Election-related agencies

Figure 1: This is a sample Declaration of Candidacy form candidates are required to file in Oklahoma.
See also: State election agencies

Candidates running for office may require some form of interaction with the following agencies:

  • Oklahoma State Election Board
Why: Oversees all candidate filing
Room B-6, State Capitol Building
2300 N Lincoln Blvd
Oklahoma City, Oklahoma 73105-4804
Phone: 405.521.2391
Fax: 405.521.6457
Website: http://www.ok.gov/elections/index.html
Email: info@elections.ok.gov
  • Oklahoma Ethics Commission
Why: Oversees all campaign finance reporting
2300 N Lincoln Blvd, Rm B-5
Oklahoma City, OK 73105-4812
Phone: (405) 521-3451
Website: http://www.ok.gov/oec/

Term limits

State executives

Portal:State Executive Officials
See also: State executives with term limits and States with gubernatorial term limits

The state executive term limits in Oklahoma are as follows:

  • Governor must wait four years and/or one full term before being eligible again after two consecutive terms.
  • Superintendent must wait four years and/or one full term before being eligible again after two consecutive terms.
  • Labor Commissioner must wait four years and/or one full term before being eligible again after two consecutive terms.

There are no state executive officials who are term-limited in 2014.

State legislators

See also: State legislatures with term limits

A politician can serve in the Oklahoma State Legislature for a 12-year cumulative total in either or both chambers.

Term limits were imposed on state legislators by a constitutional amendment passed in 1990.

2014

See also: Impact of term limits on state senate elections in 2014 and Impact of term limits on state representative elections in 2014

A total of 11 state legislators will be termed out in 2014.

  • State Senate: 4
    • Democratic Party 1 Democratic senators
    • Republican Party 3 Republican senator
  • State House: 7
    • Democratic Party 2 Democratic Representatives
    • Republican Party 5 Republican Representatives
Name Party Chamber District
Dale DeWitt Ends.png Republican State House District 38
Gus Blackwell Ends.png Republican State House District 61
Don Armes Ends.png Republican State House District 63
Joe Dorman Electiondot.png Democratic State House District 65
Rebecca Hamilton Electiondot.png Democratic State House District 89
Mike Reynolds Ends.png Republican State House District 91
John Trebilcock Ends.png Republican State House District 98
Jerry Ellis Electiondot.png Democratic State Senate District 5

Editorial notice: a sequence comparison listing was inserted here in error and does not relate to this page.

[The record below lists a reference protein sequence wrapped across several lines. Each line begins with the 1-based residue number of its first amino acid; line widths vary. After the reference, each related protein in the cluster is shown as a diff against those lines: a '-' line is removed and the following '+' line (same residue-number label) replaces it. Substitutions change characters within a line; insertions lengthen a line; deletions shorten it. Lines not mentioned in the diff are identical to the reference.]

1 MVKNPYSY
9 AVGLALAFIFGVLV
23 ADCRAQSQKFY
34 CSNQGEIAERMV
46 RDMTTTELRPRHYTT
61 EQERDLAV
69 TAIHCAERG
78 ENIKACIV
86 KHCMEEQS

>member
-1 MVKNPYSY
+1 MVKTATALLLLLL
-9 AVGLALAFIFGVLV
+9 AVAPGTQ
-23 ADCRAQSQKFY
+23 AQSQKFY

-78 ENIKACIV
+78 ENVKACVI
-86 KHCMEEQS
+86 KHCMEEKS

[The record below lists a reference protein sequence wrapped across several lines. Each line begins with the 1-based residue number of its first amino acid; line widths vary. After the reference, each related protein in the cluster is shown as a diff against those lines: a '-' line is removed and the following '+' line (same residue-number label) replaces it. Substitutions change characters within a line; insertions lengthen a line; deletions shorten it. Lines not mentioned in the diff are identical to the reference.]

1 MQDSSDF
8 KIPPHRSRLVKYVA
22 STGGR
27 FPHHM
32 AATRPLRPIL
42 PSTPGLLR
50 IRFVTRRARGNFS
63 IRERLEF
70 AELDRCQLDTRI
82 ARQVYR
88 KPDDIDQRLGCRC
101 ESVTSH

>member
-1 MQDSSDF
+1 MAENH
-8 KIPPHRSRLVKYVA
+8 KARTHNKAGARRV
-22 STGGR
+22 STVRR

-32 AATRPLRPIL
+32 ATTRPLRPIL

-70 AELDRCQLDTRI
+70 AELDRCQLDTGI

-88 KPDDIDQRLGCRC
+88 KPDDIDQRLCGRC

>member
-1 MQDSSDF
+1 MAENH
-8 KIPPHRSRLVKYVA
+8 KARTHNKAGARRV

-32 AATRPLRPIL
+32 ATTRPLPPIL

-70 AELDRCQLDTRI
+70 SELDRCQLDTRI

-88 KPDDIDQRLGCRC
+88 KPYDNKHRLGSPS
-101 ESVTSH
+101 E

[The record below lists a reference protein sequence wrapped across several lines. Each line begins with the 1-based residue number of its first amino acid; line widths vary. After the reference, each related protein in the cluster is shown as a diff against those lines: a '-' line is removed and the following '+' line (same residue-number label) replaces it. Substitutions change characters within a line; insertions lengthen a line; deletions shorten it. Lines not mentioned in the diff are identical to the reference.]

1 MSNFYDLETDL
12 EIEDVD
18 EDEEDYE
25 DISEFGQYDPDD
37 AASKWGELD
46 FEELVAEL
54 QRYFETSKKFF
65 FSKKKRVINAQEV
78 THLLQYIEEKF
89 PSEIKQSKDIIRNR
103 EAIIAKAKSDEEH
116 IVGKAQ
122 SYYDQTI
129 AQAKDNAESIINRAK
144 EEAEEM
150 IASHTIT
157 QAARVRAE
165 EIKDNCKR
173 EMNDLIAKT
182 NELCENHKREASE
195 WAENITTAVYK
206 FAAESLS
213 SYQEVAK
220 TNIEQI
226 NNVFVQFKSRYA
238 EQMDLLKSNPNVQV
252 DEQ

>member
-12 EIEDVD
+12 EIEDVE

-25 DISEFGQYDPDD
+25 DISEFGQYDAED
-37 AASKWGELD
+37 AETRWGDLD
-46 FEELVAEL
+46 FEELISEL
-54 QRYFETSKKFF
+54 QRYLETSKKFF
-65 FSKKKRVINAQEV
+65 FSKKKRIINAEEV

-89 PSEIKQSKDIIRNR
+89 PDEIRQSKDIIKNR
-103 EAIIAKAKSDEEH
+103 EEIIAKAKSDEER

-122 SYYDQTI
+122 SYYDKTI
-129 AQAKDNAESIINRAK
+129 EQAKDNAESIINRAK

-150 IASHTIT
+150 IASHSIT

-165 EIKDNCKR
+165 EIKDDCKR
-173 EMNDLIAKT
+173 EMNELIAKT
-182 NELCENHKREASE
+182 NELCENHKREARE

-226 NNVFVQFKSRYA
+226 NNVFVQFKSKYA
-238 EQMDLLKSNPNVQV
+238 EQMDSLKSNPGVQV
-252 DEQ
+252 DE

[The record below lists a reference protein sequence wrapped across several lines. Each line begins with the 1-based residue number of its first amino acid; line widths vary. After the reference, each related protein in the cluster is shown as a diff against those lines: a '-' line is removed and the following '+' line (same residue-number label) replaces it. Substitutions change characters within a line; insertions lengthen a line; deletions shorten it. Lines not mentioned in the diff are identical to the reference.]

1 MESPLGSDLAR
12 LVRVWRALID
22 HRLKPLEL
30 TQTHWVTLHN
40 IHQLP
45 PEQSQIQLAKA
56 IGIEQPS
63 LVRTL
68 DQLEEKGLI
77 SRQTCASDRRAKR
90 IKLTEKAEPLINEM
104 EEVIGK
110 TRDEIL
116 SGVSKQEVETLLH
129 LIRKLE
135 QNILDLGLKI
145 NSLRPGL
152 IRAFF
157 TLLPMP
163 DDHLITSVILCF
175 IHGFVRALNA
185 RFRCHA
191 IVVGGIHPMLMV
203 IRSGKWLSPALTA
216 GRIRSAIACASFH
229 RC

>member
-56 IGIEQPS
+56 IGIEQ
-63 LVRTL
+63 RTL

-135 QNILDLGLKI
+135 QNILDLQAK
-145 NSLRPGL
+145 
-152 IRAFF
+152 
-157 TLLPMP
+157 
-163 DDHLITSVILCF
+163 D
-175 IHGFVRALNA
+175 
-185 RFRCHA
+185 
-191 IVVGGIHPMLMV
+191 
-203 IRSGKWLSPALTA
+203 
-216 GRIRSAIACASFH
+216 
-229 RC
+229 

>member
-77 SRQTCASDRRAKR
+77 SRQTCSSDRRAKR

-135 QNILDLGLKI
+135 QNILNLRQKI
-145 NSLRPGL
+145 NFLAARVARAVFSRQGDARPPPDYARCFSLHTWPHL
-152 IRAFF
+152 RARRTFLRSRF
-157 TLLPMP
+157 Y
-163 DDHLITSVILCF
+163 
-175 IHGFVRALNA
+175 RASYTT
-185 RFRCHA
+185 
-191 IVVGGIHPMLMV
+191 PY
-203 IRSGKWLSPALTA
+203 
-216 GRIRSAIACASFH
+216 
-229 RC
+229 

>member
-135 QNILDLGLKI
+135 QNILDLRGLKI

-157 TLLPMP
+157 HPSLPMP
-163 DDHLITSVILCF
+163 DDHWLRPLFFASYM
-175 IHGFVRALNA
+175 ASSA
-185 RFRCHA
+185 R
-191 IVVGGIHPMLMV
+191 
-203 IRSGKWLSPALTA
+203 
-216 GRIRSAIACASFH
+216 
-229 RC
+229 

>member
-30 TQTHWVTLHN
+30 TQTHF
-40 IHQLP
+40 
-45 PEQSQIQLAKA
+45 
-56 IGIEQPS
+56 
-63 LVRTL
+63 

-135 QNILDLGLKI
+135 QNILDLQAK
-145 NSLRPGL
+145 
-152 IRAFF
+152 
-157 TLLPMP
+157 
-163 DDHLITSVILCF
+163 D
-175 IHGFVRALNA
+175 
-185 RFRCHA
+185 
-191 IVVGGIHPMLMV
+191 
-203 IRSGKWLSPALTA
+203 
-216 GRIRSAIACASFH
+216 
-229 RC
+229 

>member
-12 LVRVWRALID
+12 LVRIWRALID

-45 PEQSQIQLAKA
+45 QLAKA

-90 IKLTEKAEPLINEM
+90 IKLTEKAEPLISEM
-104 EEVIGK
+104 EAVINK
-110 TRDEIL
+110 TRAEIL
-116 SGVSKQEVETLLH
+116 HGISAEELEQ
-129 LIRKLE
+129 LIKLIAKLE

Harry Coates Ends.png Republican State Senate District 28
Cliff Branan Ends.png Republican State Senate District 40
Cliff Aldridge Ends.png Republican State Senate District 42

2012

See also: Impact of term limits on state senate elections in 2012 and Impact of term limits on state representative elections in 2012

A total of 8 state legislators will be termed out in 2012.

  • State Senate: 2
    • Democratic Party 1 Democratic senator
    • Republican Party 1 Republican senator
  • State House: 6
    • Democratic Party 2 Democratic Representatives
    • Republican Party 4 Republican Representatives

2010

See also: Impact of term limits on state senate elections in 2010 and Impact of term limits on state representative elections in 2010

A total of 10 state legislators will be termed out in 2010.

  • State Senate: 6
    • Democratic Party 4 Democratic senators
    • Republican Party 2 Republican senators
  • State House: 4
    • Democratic Party 1 Democratic Representative
    • Republican Party 3 Republican Representatives

Congressional partisanship

Portal:Congress
See also: List of United States Representatives from Oklahoma and List of United States Senators from Oklahoma

Here is the current partisan breakdown of the congressional members from Oklahoma:

Congressional Partisan Breakdown from Oklahoma
Party U.S. Senate U.S. House Total
     Democratic Party 0 0 0
     Republican Party 2 5 7
TOTALS as of April 2014 2 5 7

State legislative partisanship

Portal:State legislatures

Here is the current partisan breakdown of members of the state legislature of Oklahoma:

Senate

Party As of April 2014
     Democratic Party 12
     Republican Party 36
Total 48

House

Party As of April 2014
     Democratic Party 29
     Republican Party 72
Total 101

See also

External links

Official state and federal links

Forms

News

Other information

References